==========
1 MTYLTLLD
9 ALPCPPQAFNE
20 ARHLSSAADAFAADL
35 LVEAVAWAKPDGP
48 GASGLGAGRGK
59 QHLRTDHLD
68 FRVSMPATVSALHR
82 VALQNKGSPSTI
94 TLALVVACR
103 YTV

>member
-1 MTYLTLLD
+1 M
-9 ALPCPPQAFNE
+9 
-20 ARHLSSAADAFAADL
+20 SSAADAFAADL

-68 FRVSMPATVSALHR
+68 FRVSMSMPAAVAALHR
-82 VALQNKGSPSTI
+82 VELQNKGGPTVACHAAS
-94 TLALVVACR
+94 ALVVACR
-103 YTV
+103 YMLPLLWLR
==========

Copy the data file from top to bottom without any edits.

1 MTYLTLLD
9 ALPCPPQAFNE
20 ARHLSSAADAFAADL
35 LVEAVAWAKPDGP
48 GASGLGAGRGK
59 QHLRTDHLD
68 FRVSMPATVSALHR
82 VALQNKGSPSTI
94 TLALVVACR
103 YTV

>member
-1 MTYLTLLD
+1 M
-9 ALPCPPQAFNE
+9 
-20 ARHLSSAADAFAADL
+20 SSAADAFAADL

-68 FRVSMPATVSALHR
+68 FRVSMSMPAAVAALHR
-82 VALQNKGSPSTI
+82 VELQNKGGPTVACHAAS
-94 TLALVVACR
+94 ALVVACR
-103 YTV
+103 YMLPLLWLR